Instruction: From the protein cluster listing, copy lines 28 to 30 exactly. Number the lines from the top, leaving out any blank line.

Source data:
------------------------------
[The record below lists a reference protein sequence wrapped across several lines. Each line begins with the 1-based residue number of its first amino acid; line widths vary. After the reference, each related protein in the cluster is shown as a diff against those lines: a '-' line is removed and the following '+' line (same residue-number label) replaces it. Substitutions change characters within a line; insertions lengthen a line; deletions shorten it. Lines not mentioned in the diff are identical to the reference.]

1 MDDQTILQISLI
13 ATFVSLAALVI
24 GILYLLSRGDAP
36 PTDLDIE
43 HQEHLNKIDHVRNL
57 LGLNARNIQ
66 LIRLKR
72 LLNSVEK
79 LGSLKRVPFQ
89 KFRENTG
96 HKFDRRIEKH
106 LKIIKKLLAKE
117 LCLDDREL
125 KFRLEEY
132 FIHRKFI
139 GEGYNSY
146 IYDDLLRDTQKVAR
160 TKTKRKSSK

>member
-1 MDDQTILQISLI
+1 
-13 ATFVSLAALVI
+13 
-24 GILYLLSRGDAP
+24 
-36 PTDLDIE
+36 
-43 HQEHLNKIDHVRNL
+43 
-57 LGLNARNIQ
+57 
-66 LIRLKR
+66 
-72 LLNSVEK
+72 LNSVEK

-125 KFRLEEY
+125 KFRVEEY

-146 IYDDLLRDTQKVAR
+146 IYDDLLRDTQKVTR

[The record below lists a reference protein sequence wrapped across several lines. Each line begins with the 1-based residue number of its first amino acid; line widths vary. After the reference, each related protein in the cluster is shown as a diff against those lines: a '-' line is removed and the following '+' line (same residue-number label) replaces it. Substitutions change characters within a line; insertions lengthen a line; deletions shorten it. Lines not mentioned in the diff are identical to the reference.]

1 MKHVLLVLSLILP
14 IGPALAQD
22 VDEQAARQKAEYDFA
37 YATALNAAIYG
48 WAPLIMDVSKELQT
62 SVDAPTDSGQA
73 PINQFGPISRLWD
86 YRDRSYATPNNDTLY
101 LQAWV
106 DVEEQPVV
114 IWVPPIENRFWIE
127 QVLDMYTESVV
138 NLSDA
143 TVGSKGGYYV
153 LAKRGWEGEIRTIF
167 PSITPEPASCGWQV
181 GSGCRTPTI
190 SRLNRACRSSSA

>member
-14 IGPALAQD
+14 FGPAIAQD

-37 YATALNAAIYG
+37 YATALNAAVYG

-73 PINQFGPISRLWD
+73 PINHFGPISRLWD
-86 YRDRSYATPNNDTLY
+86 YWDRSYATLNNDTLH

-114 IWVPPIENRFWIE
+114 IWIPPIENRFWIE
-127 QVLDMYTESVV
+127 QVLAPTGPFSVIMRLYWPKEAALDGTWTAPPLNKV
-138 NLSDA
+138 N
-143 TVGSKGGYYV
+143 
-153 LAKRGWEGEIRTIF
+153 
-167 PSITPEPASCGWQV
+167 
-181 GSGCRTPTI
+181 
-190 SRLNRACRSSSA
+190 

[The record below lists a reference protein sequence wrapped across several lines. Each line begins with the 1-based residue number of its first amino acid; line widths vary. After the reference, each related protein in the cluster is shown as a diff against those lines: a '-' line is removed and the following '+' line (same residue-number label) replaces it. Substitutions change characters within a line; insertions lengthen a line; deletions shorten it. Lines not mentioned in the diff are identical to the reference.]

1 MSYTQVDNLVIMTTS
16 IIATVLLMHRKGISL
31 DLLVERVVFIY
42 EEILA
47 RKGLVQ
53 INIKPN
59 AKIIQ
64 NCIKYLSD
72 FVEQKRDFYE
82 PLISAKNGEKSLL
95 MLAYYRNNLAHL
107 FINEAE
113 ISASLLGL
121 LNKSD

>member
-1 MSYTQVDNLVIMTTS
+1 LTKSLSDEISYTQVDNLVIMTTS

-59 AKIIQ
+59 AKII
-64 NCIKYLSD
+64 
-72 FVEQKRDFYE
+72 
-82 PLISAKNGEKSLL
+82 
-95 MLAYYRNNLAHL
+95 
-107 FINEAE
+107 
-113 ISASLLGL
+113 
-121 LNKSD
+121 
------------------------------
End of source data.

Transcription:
+36 
-43 HQEHLNKIDHVRNL
+43 